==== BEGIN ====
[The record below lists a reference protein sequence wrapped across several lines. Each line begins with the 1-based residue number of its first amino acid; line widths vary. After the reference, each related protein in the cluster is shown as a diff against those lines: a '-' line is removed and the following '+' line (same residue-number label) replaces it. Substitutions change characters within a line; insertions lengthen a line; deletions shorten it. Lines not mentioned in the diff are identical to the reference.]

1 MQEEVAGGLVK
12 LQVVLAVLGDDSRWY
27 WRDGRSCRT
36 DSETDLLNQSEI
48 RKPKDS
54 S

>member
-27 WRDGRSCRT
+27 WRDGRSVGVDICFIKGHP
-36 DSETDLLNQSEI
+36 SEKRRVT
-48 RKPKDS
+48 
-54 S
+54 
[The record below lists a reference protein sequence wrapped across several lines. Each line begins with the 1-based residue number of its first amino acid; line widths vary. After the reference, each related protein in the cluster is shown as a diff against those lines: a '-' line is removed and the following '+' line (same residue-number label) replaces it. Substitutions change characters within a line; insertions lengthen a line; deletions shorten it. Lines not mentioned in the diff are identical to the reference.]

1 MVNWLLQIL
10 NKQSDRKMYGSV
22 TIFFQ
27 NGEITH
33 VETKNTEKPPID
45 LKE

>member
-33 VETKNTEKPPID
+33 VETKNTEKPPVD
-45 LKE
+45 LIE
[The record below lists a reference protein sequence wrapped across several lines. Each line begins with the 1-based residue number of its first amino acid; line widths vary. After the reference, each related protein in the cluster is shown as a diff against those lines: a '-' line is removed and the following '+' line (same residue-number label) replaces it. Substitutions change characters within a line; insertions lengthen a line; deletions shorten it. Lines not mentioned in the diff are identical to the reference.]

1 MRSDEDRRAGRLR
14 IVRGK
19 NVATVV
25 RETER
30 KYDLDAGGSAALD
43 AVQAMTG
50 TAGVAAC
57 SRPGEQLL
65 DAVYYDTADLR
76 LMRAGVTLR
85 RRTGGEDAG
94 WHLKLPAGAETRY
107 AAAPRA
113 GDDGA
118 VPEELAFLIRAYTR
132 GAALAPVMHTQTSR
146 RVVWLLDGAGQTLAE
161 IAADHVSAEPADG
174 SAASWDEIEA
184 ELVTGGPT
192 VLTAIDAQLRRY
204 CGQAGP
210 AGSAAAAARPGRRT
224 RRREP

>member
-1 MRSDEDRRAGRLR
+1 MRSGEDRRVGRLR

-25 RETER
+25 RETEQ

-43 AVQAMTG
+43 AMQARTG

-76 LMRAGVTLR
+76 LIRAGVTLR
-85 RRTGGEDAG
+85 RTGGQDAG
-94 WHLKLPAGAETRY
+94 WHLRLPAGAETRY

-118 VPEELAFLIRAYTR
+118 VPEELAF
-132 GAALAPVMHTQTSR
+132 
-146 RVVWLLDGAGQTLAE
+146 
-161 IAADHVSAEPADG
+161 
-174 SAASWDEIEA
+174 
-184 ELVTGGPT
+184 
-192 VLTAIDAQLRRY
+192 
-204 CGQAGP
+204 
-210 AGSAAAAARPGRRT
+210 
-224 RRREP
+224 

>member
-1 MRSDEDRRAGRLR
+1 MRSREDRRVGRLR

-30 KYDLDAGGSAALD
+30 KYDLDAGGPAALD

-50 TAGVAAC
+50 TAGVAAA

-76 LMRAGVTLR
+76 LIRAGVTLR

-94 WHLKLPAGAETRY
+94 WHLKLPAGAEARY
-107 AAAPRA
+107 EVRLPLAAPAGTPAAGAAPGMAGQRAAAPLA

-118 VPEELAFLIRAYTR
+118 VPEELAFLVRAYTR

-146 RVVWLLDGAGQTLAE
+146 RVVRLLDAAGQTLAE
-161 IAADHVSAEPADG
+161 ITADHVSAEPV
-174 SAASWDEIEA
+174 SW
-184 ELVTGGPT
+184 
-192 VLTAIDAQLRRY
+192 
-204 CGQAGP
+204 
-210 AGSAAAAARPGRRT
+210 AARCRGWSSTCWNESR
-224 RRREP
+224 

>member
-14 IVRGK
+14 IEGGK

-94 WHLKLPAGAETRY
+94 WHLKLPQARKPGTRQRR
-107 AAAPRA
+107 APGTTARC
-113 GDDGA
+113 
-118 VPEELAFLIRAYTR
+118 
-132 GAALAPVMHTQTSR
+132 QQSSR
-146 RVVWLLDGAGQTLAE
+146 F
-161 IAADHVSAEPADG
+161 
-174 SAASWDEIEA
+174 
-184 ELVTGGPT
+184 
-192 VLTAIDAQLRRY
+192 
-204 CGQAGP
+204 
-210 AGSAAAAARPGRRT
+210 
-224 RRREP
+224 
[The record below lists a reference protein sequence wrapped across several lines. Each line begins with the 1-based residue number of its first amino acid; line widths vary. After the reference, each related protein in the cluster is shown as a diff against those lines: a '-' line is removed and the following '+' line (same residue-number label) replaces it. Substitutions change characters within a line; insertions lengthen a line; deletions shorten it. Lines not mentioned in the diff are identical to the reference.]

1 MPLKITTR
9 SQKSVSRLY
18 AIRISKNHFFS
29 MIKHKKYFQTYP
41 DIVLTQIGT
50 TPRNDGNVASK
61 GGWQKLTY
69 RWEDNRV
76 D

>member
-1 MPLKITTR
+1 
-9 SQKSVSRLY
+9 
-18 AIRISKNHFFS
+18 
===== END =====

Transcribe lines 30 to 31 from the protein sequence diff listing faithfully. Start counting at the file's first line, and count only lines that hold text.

1 MRSDEDRRAGRLR
14 IVRGK